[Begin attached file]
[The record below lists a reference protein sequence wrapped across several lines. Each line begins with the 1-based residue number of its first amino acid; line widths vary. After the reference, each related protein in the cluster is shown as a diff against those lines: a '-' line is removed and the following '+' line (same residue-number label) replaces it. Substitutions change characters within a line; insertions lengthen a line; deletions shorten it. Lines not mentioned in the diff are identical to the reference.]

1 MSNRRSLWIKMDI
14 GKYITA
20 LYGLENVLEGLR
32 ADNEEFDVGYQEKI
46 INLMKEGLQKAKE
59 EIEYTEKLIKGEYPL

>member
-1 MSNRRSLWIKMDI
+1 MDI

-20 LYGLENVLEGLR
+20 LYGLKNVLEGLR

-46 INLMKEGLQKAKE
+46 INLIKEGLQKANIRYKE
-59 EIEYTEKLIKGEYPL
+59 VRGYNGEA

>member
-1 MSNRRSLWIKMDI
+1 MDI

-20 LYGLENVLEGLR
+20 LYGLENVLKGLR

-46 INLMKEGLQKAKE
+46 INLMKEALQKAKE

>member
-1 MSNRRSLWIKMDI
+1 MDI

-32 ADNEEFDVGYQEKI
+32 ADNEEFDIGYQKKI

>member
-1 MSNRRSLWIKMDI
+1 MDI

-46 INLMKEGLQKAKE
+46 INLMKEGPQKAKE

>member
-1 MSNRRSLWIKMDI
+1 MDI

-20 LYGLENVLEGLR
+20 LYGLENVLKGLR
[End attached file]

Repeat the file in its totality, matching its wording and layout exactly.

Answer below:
[The record below lists a reference protein sequence wrapped across several lines. Each line begins with the 1-based residue number of its first amino acid; line widths vary. After the reference, each related protein in the cluster is shown as a diff against those lines: a '-' line is removed and the following '+' line (same residue-number label) replaces it. Substitutions change characters within a line; insertions lengthen a line; deletions shorten it. Lines not mentioned in the diff are identical to the reference.]

1 MSNRRSLWIKMDI
14 GKYITA
20 LYGLENVLEGLR
32 ADNEEFDVGYQEKI
46 INLMKEGLQKAKE
59 EIEYTEKLIKGEYPL

>member
-1 MSNRRSLWIKMDI
+1 MDI

-20 LYGLENVLEGLR
+20 LYGLKNVLEGLR

-46 INLMKEGLQKAKE
+46 INLIKEGLQKANIRYKE
-59 EIEYTEKLIKGEYPL
+59 VRGYNGEA

>member
-1 MSNRRSLWIKMDI
+1 MDI

-20 LYGLENVLEGLR
+20 LYGLENVLKGLR

-46 INLMKEGLQKAKE
+46 INLMKEALQKAKE

>member
-1 MSNRRSLWIKMDI
+1 MDI

-32 ADNEEFDVGYQEKI
+32 ADNEEFDIGYQKKI

>member
-1 MSNRRSLWIKMDI
+1 MDI

-46 INLMKEGLQKAKE
+46 INLMKEGPQKAKE

>member
-1 MSNRRSLWIKMDI
+1 MDI

-20 LYGLENVLEGLR
+20 LYGLENVLKGLR